Years ago, before I became involved in politics, members of the Tennessee Department of Economic and Community Development Agency (TNECD) spoke at my local Rotary Club and shared a story about their discussions with Nissan about relocating its headquarters from California to Tennessee.
At the time, California was experiencing rolling electricity blackouts and the team from TNECD cleverly handed out flashlights to Nissan’s leaders and famously told them, “The lights are always on in Tennessee.”
That story stuck with me and came to mind recently while I and other state and local leaders welcomed Moldex, one of the world’s largest manufactures of N95 masks, to Wilson County.
You see, Tennessee is one of the most business-friendly states in America and companies around the globe are taking notice. Despite the COVID-19 pandemic, new companies continue to move to our state and bring high quality jobs. In fact, statewide unemployment rates fell by 2.3 percent in the last month alone. This fact is a testament to the strength and resilience of Tennessee’s economy considering these numbers were achieved during an unprecedented pandemic.
It’s worth noting, Tennessee continues to recover more quickly than other states which, when faced with the same dire fiscal challenges, are considering tax increases.
Here in the Volunteer State we have instead focused on reducing burdensome regulations, cutting red-tape, eliminating and reducing taxes, tort reform and re-envisioning workers’ compensation.
These reforms brought our laws into the 21st century, but also streamlined the workers’ compensation process by giving more consistent protections for injured employees.
One major factor in Tennessee’s successful business environment is the historic tax cuts implemented through growth-minded leadership. These cuts — when aggregated since 2010 — total more than $675 million.
Another contributing factor is Tennessee’s investment in public and higher education over the past decade. Our leaders realize that good public education and workforce development is key to creating a highly-skilled workforce.
These reforms, tax cuts and investments in education have created an economic and regulatory environment so strong that the state known for the “Grand Old Opry” is now known as a prime destination for business expansions and relocations.
Despite the economic impact of the pandemic, our state managed to continue this trend by balancing our state budget through commonsense reductions totaling $1.5 billion over a two-year period. These cuts were made by making some tough choices not unlike the decisions made by so many Tennessee families this year.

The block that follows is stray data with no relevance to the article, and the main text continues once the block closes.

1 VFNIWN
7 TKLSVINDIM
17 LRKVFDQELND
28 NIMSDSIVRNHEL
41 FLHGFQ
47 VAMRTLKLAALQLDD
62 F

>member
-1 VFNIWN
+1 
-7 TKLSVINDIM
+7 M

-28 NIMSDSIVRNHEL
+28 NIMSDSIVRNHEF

Tennessee’s fiscal stability is nothing short of tremendous, especially when we compare ourselves to other states. According to the Tax Foundation, Tennesseans experience the lowest state debt per capita and third lowest individual per capita tax burden in the country.
I would be remiss if I didn’t point out one obvious and proud fact: we do all of this without a state income tax.
This is a major factor in Tennessee’s ability to weather the COVID-19 storm. Because we don’t collect income tax, we were in much better shape when unemployment began to soar in the spring than states that depend heavily on income tax.
More importantly, leaving Tennesseans’ paychecks alone leaves more money in the pockets of citizens who can make better decisions than the government about how to spend their money.
It is a key reason Tennessee is so attractive to businesses. According to the Bureau of Economic Analysis, Tennessee’s per capita personal income increased by 29 percent over the past 10 years. This is a remarkable testament to our ability to attract high-paying jobs.
Even in a pandemic, Tennessee has carefully and strategically utilized our COVID-19 stimulus funds to stabilize and grow our economy. Entrepreneurs and small business owners suffering from the financial impact of forced closures in the spring and summer have benefitted most from this support.
As a member of the General Assembly, I remain focused on enhancing our pro-business, pro-job environment in our community and across the state. We have achieved so much by removing barriers to success for our business community and allowing them to operate with shared prosperity and neighborly responsibility. Our state will remain a national economic leader under conservative leadership, but also the best place in the nation to live, work, raise a family and retire.
Perhaps we might even change that famous catchphrase to “In Tennessee the lights are always on … and we are open for business.
Clark Boyd is a small business owner who lives in Lebanon. He represents District 46 in the Tennessee House of Representatives, which includes Cannon and part of Wilson and Dekalb counties.